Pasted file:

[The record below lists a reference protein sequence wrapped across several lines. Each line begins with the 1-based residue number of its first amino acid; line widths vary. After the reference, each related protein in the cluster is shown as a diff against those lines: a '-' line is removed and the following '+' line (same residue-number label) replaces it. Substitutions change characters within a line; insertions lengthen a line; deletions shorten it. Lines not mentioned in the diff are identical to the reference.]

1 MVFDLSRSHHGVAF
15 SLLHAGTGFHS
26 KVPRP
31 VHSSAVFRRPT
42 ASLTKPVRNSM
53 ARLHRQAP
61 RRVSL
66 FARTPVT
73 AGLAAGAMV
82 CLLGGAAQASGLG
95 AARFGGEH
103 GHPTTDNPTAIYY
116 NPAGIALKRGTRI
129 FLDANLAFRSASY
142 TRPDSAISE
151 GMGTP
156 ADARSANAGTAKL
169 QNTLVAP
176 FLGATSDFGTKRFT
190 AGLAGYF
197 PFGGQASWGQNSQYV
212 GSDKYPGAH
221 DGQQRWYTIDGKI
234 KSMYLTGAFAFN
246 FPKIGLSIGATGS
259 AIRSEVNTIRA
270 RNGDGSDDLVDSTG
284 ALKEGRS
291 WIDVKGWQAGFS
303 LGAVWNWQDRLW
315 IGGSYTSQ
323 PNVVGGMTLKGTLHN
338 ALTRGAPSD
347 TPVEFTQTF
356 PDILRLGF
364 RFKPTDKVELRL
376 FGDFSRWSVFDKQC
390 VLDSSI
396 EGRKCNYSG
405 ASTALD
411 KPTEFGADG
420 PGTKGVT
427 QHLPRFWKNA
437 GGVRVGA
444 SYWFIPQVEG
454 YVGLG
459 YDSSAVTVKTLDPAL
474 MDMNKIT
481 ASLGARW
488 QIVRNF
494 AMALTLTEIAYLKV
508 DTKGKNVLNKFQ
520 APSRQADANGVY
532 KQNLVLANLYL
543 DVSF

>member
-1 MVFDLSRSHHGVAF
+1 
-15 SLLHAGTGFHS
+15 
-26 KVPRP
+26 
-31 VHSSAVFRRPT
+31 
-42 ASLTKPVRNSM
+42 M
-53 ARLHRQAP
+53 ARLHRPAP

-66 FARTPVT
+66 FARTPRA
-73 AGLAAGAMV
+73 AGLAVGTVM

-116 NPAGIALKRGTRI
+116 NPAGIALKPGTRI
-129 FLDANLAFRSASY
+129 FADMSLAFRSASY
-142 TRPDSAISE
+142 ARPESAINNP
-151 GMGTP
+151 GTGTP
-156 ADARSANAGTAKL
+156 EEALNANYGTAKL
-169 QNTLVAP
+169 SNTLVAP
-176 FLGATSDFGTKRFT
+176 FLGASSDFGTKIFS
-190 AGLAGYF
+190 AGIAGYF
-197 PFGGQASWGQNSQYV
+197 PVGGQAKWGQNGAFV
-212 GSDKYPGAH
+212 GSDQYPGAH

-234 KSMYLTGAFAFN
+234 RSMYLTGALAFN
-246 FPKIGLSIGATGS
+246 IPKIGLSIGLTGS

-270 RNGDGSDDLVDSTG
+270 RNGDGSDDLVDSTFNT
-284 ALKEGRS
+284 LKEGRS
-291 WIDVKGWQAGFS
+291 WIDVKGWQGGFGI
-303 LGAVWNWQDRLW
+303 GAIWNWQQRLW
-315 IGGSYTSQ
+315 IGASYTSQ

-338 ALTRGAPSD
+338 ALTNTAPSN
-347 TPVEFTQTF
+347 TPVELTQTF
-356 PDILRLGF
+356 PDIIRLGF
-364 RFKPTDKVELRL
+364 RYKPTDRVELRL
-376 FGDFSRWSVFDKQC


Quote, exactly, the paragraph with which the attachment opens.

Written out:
[The record below lists a reference protein sequence wrapped across several lines. Each line begins with the 1-based residue number of its first amino acid; line widths vary. After the reference, each related protein in the cluster is shown as a diff against those lines: a '-' line is removed and the following '+' line (same residue-number label) replaces it. Substitutions change characters within a line; insertions lengthen a line; deletions shorten it. Lines not mentioned in the diff are identical to the reference.]